Finding the funny in The Fuhrer was no small job for director David Wnendt. Taking a horrific, unsalvageable scum of history and throwing him into the modern world in a Borat-like implementation has all the obvious responses. Those many that loathe the horrors of history and the few that may try and reason with a political figure from the past. Look Who’s Back feels somewhat toothless at times but it is hard to drag up a historic figure everyone knows of and make it at all convincing that he is, indeed, back. Credit to Wnendt though, he knows as much and the impersonation of that figure dealing with anything from plastic-wrapped processed grain to political parties is a tad empty but generally fun.
For history buffs and those fascinated by the broad humour that can come from mocking Hitler, there is much fun to be had with Look Who’s Back. Lampooning historic figures is nothing new, not at all for the crazed and horrific dictator present here. The Great Dictator and all the grand interjections of war movies are documented here as though they are part of the fiction, taken down by the real terror. Look Who’s Back has some horrific pacing to it at times but it is all for the sake of comedy and the irreverence and lack of care it has for those storytelling moments is respectable. Wnendt has one goal in mind, and it is to make his audience laugh, although it does feel a little underwhelming at times.
Aligning Hitler with the Green Party works as a knock against the expected punchline, but scenes of a buddied-up road trip do not. Oliver Masucci is the man holding all of this together. His caricature and comedic timing are the driving force of this feature, the reactions around him are secondary and could be showcased by anyone. Very real reactions are not funny but speak to the core of German politics and the strong warning off they have of that part of their history. Humour comes in many forms and rattling the cage is what Look Who’s Back tries, and often fails, to do. It is funny in its moments, isolated from the real people around it. Obviously staged moments are far stronger than those real-world exhibitions. Light and frequent commentaries are made, most of it on the political image and how puff pieces can be coordinated by anyone.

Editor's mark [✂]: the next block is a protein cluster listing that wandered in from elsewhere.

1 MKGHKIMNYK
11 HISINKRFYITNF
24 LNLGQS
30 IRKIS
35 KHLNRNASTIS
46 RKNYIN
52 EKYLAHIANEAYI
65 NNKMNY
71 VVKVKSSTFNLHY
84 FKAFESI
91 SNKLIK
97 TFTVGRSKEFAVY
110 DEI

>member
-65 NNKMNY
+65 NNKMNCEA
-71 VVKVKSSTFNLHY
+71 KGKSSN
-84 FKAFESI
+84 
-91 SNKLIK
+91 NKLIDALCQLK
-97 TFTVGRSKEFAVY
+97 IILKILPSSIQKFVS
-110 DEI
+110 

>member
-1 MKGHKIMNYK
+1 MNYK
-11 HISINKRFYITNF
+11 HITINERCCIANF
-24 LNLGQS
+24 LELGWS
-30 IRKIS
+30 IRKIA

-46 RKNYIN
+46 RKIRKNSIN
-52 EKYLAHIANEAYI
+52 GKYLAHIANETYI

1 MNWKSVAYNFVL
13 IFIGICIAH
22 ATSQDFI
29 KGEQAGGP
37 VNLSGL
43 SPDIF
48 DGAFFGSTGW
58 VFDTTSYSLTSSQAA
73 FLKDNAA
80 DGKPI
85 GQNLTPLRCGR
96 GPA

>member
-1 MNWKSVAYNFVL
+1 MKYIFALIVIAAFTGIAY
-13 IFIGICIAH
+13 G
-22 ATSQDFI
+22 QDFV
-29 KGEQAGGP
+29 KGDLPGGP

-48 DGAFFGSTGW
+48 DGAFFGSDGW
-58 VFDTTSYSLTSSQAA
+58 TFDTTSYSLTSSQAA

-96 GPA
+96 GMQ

Much of the humour plays off on the out-of-touch politician attempting to get a grip on Mr. Starbuck and all the modern intricacies of the world. Never taking itself too seriously until a confused and barbaric ending tries to piece Look Who’s Back together as something with an overarching point, it is good fun for what it is. Light enough to work for the moments that showcase scripted and staged comedy, dependent on Masucci when not. Particularly poor when it introduces love interests, careerist moments for supporting characters and a useless series of occasions that do not come together but are enjoyable for the segments they are. Television skit comedy is the form this takes, and not intentionally. It works, but not as the biting satire it hopes to be.